Generic and Professional Health Care Beliefs, Expressions and Practices of Syrian Muslims Living in the Midwestern United States
School of Nursing
Culturally Congruent Care, Culture Care Theory, Ethnonursing, Implications to Nursing, Nursing Care Actions, Syrian Muslims
The purpose of this ethnonursing study was to discover the generic and professional health care beliefs, expressions, and practices of Syrian Muslims living in the Midwestern United States and to describe the influence of worldview, cultural context, and social structure, such as technological, religious, political, educational, and economical factors on their folk care beliefs and practices. Leininger's Culture Care Theory was used as an orientational framework for this study. Ten key and twenty general informants participated in this study. Several qualitative enablers were used to assist with the collection and analysis of data. QSR NUD*IST 4, a qualitative research software program, was used to assist with data analysis. Extensive analysis of audio taped interviews and the researcher's observations and participation experiences revealed numerous data categories and fourteen patterns from which four main themes were discovered. The findings from this study assisted in the identification of nursing care actions and decisions to provide Syrian Muslims with culturally congruent care. Implications for nursing theory, education, practice, and research were offered as well as considerations for future research.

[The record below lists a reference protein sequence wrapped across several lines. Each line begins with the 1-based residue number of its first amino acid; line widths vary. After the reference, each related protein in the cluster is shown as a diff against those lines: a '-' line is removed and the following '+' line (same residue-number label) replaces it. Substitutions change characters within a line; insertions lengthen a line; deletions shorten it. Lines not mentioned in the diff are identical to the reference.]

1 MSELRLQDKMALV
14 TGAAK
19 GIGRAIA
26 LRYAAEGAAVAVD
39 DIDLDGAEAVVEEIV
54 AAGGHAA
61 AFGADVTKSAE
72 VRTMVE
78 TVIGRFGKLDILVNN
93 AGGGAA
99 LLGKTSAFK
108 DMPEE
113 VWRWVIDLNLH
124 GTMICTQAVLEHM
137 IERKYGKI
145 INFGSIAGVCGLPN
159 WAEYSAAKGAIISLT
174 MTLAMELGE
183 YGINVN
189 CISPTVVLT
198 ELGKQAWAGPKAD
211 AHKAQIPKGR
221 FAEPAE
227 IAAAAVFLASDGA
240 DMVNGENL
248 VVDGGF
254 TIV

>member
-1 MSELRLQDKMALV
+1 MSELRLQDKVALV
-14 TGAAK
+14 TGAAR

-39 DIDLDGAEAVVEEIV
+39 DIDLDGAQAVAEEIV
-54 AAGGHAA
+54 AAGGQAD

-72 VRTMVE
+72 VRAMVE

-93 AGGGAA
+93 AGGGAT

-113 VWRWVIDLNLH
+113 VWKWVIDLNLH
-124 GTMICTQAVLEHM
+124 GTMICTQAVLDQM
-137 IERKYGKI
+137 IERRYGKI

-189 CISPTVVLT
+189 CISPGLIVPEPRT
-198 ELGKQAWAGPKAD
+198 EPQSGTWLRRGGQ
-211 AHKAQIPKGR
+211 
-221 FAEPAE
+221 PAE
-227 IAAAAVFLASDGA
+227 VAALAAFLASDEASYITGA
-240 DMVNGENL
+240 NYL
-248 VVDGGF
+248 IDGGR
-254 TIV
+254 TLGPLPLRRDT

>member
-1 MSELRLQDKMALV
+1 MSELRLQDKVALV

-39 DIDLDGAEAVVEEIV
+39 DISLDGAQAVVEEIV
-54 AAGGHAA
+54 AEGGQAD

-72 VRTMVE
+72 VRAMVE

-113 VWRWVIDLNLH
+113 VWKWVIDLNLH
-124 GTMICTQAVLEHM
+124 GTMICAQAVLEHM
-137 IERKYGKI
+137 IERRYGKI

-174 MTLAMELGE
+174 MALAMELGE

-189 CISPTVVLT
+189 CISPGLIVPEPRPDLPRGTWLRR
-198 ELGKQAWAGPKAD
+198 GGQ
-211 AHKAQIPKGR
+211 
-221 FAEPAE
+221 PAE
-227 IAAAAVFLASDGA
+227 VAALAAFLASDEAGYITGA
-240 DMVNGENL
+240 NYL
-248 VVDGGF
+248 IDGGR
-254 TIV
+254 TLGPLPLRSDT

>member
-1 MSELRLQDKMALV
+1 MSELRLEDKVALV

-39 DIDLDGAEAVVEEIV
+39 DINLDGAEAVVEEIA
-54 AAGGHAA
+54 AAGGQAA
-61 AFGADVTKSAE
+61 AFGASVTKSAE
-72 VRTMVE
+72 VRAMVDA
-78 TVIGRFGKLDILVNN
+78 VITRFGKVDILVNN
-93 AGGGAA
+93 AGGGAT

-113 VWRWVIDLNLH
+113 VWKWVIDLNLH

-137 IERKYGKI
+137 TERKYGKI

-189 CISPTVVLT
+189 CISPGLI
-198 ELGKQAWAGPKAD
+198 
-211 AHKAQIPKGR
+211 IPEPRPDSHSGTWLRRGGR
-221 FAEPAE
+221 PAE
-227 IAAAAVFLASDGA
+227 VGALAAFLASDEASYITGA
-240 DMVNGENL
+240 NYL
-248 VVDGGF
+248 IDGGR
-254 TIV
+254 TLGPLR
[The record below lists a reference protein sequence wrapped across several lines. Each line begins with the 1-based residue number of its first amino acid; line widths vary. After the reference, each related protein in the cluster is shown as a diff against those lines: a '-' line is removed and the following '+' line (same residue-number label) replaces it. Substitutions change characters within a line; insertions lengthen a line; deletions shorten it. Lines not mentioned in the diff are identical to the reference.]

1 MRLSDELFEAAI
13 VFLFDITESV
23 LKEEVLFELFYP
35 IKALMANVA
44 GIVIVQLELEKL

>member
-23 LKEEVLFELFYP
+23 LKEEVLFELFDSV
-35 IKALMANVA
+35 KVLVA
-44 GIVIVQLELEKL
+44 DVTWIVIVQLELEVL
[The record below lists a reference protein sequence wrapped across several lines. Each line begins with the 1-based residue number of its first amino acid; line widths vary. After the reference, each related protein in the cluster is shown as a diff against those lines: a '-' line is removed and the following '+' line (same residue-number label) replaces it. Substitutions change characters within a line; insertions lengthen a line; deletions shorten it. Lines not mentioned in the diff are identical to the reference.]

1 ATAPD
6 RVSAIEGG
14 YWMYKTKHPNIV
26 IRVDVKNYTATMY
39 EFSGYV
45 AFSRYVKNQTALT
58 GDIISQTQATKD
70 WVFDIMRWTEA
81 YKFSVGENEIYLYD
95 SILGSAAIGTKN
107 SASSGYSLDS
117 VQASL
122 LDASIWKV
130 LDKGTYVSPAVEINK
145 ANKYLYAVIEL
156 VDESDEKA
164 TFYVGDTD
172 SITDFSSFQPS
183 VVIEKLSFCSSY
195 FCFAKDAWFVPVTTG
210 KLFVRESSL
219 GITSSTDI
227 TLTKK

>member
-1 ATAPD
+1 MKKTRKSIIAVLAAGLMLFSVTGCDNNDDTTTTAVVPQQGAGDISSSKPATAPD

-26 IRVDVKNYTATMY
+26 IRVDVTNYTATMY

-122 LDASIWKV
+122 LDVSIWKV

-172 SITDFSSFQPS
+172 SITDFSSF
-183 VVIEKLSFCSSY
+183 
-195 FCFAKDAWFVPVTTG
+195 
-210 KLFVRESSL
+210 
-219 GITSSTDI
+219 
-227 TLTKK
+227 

Wehbe-Alamah, H. (2005). Generic and Professional Health Care Beliefs, Expressions and Practices of Syrian Muslims Living in the Midwestern United States (Doctoral dissertation, Duquesne University). Retrieved from https://dsc.duq.edu/etd/1346